1. Mineral- based industry: Minerals industries are geological materials which are mined for their commercial value, which are not fuel (fuel minerals or mineral fuels) and are not sources of metals (metallic minerals). They are used in their natural state or after beneficiation either as raw materials or as additives in a wide range of applications.

List of some industrial minarals are Aggregates, Alunite, Asbestos, Asphale, Ball clays, Baryte, Bentonite, Borates, Brines, Carbonatites, Corundum, Diamond etc.

  1. Forest- based Industry: Forest based industry though not much fossil evidence is available; studies indicate that extensive forest under tropical range existed in the tertiary period in parts of Bangladesh. Glutaxylon, Dipterocarpoxylon, Cynometroxylon fossils, all from Miocene beds, discovered in adjacent areas have affinities with species found today in tropical conditions.
  2. Agro- based Industry: Bangladesh is primarily an agrarian economy. Agriculture is the single largest producing sector of economy since it comprises about 30% of the country’s GDP and employing around 60% of the total labor force. The performance of this sector has an overwhelming impact on major macroeconomic objectives like employment generation, poverty alleviation, human resources development and food security. Agricultural holdings in Bangladesh are generally small. Through Cooperatives the use of modern machinery is gradually gaining popularity. Rice, Jute, Sugarcane, Potato, Pulses, Wheat, Tea and Tobacco are the principal crops. The crop sub-sector dominates the agriculture sector contributing about 72% of total production. Fisheries, livestock and forestry sub-sectors are 10.33%, 10.11% and 7.33% respectively.
  3. Polymer and Chemical- based Industry: While many of the products from the industry, such as detergents, soaps and perfumes, are purchased directly by the consumer, 70% of chemicals manufactured are used to make products by other industries including other branches of the chemical industry itself. The industry uses a wide range of raw materials, from air and minerals to oil. With increasing competition worldwide, innovation remains crucial in finding new ways for the industry to satisfy its increasingly sophisticated, demanding and environmentally-conscious consumers. The products of the chemical industry can be divided into three categories: Basic chemicals, Specialty chemicals, and Consumer chemicals.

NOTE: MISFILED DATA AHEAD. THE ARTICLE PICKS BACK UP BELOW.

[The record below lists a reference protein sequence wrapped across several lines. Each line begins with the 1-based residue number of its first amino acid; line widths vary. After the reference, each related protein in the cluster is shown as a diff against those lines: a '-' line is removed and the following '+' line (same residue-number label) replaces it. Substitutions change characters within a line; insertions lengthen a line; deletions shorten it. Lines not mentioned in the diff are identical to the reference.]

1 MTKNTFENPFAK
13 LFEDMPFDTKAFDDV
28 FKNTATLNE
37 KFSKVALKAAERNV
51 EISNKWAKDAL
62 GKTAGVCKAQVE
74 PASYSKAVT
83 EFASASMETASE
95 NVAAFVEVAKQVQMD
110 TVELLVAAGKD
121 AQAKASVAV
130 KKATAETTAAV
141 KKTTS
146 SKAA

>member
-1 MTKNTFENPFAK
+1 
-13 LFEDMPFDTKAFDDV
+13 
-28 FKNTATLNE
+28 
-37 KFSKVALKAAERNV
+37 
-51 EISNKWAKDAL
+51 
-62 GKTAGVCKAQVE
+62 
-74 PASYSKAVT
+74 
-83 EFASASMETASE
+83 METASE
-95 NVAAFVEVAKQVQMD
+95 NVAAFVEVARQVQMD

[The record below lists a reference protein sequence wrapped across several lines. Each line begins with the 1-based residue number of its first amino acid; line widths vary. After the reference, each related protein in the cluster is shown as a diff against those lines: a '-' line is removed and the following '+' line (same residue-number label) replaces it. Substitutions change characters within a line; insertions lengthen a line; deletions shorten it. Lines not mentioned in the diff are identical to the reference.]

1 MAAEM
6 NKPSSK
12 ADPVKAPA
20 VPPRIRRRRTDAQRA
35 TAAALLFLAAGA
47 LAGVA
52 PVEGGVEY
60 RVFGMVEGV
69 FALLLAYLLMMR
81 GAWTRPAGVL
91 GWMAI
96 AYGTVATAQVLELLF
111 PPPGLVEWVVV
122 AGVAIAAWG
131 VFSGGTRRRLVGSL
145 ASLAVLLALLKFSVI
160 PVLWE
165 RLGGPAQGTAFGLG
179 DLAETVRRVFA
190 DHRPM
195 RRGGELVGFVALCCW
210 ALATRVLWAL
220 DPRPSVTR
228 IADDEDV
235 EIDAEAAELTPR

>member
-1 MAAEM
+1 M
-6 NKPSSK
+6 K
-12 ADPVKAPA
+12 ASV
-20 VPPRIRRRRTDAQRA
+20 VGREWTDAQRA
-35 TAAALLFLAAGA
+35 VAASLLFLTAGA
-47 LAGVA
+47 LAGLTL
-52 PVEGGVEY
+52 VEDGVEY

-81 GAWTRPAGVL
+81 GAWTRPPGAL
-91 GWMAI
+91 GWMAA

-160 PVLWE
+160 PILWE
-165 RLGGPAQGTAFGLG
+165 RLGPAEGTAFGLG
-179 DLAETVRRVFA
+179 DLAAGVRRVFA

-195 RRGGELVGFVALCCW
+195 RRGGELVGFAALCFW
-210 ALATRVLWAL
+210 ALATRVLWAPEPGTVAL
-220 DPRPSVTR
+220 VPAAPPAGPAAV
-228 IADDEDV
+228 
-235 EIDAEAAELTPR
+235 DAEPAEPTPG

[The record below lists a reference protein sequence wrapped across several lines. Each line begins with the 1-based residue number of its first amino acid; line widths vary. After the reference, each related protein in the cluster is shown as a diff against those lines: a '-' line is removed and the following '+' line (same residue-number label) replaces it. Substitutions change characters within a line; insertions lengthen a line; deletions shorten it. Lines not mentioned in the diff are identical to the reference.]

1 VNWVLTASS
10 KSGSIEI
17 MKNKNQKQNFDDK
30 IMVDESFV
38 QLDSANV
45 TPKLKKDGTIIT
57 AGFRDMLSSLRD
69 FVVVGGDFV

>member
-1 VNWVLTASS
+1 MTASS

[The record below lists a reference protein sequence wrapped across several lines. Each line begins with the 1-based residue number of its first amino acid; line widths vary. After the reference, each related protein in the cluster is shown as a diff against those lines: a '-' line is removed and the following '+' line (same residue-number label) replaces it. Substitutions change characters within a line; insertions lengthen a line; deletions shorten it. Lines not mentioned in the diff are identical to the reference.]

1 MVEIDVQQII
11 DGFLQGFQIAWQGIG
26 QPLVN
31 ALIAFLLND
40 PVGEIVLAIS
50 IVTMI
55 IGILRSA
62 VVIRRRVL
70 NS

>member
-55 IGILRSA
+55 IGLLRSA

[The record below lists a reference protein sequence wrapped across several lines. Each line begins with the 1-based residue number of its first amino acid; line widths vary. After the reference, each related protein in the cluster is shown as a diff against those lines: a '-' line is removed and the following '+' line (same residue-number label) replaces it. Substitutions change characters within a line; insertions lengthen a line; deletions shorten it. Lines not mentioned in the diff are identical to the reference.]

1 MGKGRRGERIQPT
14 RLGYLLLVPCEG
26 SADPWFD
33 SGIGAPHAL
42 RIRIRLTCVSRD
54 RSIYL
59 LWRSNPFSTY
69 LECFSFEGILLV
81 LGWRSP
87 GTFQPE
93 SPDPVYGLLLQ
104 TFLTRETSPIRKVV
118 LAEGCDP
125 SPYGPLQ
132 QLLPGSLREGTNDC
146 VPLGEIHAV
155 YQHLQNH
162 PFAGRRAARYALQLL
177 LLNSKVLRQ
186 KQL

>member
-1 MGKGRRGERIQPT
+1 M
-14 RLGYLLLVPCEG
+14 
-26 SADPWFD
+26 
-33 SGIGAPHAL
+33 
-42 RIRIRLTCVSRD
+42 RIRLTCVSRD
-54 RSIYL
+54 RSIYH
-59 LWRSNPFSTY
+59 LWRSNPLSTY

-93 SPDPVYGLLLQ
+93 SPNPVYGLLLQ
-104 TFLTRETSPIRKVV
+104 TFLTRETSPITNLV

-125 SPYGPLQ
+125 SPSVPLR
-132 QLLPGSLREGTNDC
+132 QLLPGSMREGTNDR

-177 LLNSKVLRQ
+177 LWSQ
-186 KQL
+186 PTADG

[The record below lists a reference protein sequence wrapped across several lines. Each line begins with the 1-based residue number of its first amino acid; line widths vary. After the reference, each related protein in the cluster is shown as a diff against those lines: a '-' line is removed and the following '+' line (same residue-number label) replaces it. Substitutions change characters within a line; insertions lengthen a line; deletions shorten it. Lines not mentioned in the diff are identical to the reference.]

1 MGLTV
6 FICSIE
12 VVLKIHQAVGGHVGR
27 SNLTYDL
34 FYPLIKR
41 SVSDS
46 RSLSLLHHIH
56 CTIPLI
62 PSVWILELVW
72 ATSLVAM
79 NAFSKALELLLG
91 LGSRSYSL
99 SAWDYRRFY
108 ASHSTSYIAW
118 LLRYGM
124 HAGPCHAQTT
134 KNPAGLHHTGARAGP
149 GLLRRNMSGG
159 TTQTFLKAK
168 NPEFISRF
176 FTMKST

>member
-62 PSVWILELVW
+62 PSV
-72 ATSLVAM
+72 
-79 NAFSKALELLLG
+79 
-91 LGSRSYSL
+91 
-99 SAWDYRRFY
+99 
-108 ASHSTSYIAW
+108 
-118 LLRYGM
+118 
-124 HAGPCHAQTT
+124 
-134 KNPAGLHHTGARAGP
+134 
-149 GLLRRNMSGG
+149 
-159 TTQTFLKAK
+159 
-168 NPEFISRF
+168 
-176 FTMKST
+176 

4. Textile Industry (Including Khadi): The textile industry or apparel industry is primarily concerned with the design and production of yarn, cloth, clothing, and their distribution. The raw material may be natural or synthetic using products of the chemical industry.

The textile and clothing (T&C) industries provide the single source of economic growth in Bangladesh’s rapidly developing economy. Exports of textiles and garments are the principal source of foreign exchange earnings. Agriculture for domestic consumption is Bangladesh’s largest employment sector. By 2002 exports of textiles, clothing, and ready-made garments (RMG) accounted for 77% of Bangladesh’s total merchandise exports. By 2013, about 4 million people, mostly women, worked in Bangladesh’s $19 billion-a-year industry, export-oriented ready-made garment (RMG) industry. Bangladesh is second only to China, the world’s second-largest apparel exporter of western brands. Sixty percent of the export contracts of western brands are with European buyers and about forty percent with American buyers. Only 5% of textile factories are owned by foreign investors, with most of the production being controlled by local investors.

Bangladesh’s textile industry has been part of the trade versus aid debate. The encouragement of the garment industry of Bangladesh as an open trade regime is argued to be a much more effective form of assistance than foreign aid. Tools such as quotas through the WTO Agreement on Textiles and Clothing (ATC) and Everything but Arms (EBA) and the US 2009 Tariff Relief Assistance in the global clothing market have benefited entrepreneurs in Bangladesh’s ready-made garments (RMG) industry. Bangladesh, with a population of about 156 million, is among the most densely populated countries in the world. In 2012 the textile industry accounted for 45% of all industrial employment in the country yet only contributed 5% of the Bangladesh’s total national income.

  1. Service Industry: A business that does work for a customer, and occasionally provides goods, but is not involved in manufacturing. The service industries (More formally termed: ‘tertiary sector of industry‘ by economists) involve the provision of services to businesses as well as final consumers. Such, therefore, include accounting, tradesman ship (like mechanic or plumber services), computer services, restaurants, tourism, etc